John Ransom

As Russia makes another move on its helpless neighbor Ukraine, I can't help but wonder what all the fuss is about.

“In a scenario strikingly similar to the fast-paced developments in Crimea in February and March,” reports FoxNews, “western nations are accusing Russia of fomenting protests in Ukraine while Russia claims the protests are an organic response to Ukraine's failure to consider ‘the legitimate needs and interests’ of the Russian-speaking population.”

Wasn't it for this very contingency that president Obama was being so flexible with Vladimir Putin? They’re pals aren't they?

Or am I thinking Neville Chamberlain and Adolf Hitler?

Weeks ago we could hear nothing but that the Munich comparisons—“Munich” refers to when Neville Chamberlain gave away Czechoslovakian territory Britain didn't control in order to gain “peace for our time” for England -- were way overdone, and in no wise could apply to the situation in Ukraine.

We were assured last month that the annexation of the Crimea was the last territorial demand Russia had in the East, Europe or near east.

“Don’t believe those who scare you with Russia, who yell that Crimea will be followed by other regions,” Putin said when he annexed Crimea. “Crimea is our historic legacy. It should be part of a strong and stable sovereignty, which today can only be Russian.”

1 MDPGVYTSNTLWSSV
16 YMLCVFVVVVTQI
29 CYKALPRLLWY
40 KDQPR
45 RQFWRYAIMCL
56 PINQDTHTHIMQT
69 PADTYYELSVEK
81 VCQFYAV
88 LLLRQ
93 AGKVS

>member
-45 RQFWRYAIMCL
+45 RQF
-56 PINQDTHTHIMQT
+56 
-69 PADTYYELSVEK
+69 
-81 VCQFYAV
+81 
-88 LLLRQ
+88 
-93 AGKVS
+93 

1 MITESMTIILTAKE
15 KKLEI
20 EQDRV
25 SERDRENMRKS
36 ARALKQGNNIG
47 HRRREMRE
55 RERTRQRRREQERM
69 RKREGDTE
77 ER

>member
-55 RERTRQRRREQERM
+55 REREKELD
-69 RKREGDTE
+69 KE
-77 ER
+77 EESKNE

We were told then that Barack Obama was no Neville Chamberlain: He had this one.

Vlad and O were friends after all.

They had an understanding.

Wasn’t it Obama who made possible the scuttling of the defense shield for Ukraine? Wasn’t it Obama who made possible the obstacles to Ukraine enjoying the full protection of NATO forces?

Didn’t they have an understanding?

Well, apparently not.

While Obama continues to take his weekends in the country, in a paraphrase of Winston Churchill, Putin takes his countries on the weekends.

The parallels to Munich aren’t just apt, they’re chilling.

And here's why:

It's impossible to understate to people who did not live through "Munich" how opposed the general population of the world-- outside of Italy and Germany-- was to war.

John Ransom

John Ransom’s writings on politics and finance have appeared in the Los Angeles Business Journal, the Colorado Statesman, Pajamas Media and Registered Rep Magazine amongst others. Until 9/11, Ransom worked primarily in finance as an investment executive for NYSE member firm Raymond James and Associates, JW Charles and as a new business development executive at Mutual Service Corporation. He lives in San Diego. You can follow him on twitter @bamransom.

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